We recently submitted the camera-ready (i.e. final) version of our paper "Limits to the Sharing Economy" to the second "Computing within Limits" workshop. The paper is written by me, Elina Eriksson and Adrian Friday (Lancaster University) and it will be presented next month.
In the paper we basically point out that everything that glitters is not gold. The Sharing Economy (Collaborative Consumption etc.) glitters. We are especially interested in to what extent and how the sharing economy can be compatible with, and can lead to (environmental) sustainability - or not.
This is the second spin-off project from the (rejected) EU application* we handed in a year ago, the first being the paper that Karin Bradley and me wrote half a year ago, "The sharing economy as the commons of the 21st century". Do also have a look at the blog post I just wrote about two seminars I recently attended on Collaborative Consumption.
The process for writing the paper has really been very smooth. It is really easy to write papers with the combo Google docs + Skype. Below is the paper abstract:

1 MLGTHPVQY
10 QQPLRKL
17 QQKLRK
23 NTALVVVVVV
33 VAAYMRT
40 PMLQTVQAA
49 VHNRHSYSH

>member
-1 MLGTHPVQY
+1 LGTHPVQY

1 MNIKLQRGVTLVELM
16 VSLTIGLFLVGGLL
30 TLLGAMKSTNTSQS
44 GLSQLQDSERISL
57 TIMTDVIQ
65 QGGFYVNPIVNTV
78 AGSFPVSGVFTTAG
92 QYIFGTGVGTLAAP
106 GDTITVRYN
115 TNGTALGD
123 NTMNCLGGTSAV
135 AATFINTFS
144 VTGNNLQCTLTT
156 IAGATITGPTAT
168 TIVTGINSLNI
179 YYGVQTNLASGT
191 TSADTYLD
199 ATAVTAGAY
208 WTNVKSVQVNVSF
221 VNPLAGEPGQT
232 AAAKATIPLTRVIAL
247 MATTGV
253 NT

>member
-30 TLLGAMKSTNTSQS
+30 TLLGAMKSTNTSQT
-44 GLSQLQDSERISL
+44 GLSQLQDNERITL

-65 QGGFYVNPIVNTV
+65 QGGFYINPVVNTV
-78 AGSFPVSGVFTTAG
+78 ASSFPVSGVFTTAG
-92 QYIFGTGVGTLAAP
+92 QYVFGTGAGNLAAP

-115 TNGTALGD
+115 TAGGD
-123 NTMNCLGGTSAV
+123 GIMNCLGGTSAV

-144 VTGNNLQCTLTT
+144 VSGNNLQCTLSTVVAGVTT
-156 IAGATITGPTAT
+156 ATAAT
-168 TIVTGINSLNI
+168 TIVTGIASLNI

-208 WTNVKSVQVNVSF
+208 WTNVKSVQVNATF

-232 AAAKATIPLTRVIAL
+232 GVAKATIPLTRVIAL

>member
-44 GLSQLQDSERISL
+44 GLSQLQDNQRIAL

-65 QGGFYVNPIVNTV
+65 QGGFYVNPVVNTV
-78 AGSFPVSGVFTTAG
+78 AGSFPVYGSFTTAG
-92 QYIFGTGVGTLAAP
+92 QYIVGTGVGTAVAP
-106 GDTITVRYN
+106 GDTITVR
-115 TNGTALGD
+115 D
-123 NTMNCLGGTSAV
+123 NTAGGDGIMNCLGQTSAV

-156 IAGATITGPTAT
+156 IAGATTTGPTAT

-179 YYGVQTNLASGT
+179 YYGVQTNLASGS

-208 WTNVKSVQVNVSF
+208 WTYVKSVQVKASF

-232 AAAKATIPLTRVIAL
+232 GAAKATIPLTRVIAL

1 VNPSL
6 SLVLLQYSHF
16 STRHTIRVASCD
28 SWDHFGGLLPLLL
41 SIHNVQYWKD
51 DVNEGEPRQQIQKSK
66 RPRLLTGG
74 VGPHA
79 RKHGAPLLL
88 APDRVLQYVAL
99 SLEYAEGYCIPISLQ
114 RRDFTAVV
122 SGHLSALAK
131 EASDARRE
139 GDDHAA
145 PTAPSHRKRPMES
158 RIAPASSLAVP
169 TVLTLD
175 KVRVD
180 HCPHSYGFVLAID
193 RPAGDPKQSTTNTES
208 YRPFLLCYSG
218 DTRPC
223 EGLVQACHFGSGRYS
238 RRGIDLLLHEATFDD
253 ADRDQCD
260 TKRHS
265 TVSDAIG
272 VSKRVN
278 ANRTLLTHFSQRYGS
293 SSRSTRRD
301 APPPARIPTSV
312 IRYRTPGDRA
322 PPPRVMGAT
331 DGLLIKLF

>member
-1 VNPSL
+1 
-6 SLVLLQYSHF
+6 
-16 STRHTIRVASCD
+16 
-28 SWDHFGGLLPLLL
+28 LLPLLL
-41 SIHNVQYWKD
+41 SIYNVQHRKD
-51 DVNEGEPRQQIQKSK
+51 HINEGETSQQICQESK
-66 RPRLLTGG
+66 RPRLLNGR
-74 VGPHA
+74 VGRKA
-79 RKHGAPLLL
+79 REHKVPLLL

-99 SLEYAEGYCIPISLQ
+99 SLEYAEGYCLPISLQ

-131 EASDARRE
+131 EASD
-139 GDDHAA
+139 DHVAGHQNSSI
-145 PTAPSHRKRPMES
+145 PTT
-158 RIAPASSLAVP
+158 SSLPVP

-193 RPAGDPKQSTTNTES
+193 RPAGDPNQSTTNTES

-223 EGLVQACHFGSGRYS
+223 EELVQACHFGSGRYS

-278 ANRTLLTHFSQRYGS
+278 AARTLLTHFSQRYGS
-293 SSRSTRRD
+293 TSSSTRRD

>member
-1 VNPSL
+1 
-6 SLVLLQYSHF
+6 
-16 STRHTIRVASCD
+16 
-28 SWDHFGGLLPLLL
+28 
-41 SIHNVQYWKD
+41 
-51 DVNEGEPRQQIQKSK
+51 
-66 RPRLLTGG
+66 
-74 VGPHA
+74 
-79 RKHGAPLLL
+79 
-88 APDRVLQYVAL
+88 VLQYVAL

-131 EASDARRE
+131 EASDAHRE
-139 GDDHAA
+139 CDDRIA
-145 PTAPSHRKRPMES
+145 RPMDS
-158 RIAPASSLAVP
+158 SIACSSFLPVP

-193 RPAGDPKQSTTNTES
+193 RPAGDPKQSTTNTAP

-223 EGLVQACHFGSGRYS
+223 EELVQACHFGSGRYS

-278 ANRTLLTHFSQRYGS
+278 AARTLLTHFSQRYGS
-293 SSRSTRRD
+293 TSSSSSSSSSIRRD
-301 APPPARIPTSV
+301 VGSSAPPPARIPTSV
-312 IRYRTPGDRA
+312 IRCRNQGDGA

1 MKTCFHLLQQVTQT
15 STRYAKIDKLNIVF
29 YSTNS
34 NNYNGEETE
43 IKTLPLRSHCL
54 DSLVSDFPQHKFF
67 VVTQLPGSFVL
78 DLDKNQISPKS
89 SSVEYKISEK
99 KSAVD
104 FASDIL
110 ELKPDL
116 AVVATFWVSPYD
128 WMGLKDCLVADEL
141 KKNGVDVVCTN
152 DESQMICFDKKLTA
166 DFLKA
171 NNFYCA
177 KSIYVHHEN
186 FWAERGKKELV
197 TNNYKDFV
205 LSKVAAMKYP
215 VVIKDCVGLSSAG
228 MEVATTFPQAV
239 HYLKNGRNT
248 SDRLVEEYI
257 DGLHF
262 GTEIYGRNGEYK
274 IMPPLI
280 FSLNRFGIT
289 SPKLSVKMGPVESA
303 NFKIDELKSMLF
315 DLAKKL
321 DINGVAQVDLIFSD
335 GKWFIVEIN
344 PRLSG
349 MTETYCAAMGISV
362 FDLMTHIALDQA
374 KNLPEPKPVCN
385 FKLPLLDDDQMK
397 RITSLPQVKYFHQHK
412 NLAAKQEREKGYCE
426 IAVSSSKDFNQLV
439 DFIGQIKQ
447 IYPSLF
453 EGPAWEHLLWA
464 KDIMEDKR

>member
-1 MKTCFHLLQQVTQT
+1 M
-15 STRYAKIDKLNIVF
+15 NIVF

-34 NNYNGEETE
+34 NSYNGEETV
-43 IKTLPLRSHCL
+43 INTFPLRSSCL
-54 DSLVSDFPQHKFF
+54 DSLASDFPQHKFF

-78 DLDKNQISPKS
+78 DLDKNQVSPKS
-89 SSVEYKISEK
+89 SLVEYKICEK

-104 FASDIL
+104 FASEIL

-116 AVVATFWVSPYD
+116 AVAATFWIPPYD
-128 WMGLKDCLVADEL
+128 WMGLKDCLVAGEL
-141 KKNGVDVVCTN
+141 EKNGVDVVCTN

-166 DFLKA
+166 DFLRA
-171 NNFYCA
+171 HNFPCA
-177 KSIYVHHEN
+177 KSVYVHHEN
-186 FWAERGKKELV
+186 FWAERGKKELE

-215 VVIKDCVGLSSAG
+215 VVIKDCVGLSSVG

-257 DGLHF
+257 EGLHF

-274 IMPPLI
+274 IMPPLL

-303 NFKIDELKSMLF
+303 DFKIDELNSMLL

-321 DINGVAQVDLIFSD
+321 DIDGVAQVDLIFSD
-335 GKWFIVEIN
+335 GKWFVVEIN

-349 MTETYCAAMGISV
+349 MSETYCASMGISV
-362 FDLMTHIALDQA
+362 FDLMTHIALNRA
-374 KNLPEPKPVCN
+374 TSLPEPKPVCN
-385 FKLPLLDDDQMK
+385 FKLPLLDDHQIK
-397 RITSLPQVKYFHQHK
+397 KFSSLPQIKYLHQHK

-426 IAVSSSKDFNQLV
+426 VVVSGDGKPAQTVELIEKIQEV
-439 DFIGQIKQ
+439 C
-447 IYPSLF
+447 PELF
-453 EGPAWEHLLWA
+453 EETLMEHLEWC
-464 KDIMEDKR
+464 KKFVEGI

There has been much interest in the Sharing Economy in recent years, accompanied with the hope that it will change and specifically make better use of existing resources. It intuitively makes sense, from a sustainability point of view, that the sharing of resources is good. It could even be said that the Sharing Economy ought to align well with Computing within Limits and its underlying premises. In this paper however, we take a critical stance and will elaborate on the intersection between the Sharing Economy and Limits (including pinpointing potential conflicts) so as to identify and discuss a ‘Limits-compliant Sharing Economy’. We argue that even though there are limits to the Sharing Economy today, it still has potential benefits for a future of scarcity - but only if the practice of sharing is approached with a dual focus on sharing and on limits at the same time. Finally we conclude that even though we have begun to explore the future of sharing, there is still a need to further develop ideas of how the underlying infrastructure for this movement will look.
As to rejected EU applications and the increasing absurdity the current system of applying for research funds, please see the linked articles.